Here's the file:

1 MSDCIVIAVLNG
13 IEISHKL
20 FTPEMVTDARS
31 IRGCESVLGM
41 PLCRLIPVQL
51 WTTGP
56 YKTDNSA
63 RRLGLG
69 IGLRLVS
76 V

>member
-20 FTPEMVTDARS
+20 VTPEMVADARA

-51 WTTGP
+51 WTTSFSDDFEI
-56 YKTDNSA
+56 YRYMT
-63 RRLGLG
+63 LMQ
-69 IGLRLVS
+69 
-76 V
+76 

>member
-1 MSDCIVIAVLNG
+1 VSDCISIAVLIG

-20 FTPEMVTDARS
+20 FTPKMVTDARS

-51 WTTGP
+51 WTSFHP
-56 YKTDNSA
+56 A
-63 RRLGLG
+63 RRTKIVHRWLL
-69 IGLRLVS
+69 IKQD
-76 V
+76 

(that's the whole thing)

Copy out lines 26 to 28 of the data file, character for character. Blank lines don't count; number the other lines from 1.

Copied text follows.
+1 VSDCISIAVLIG

-20 FTPEMVTDARS
+20 FTPKMVTDARS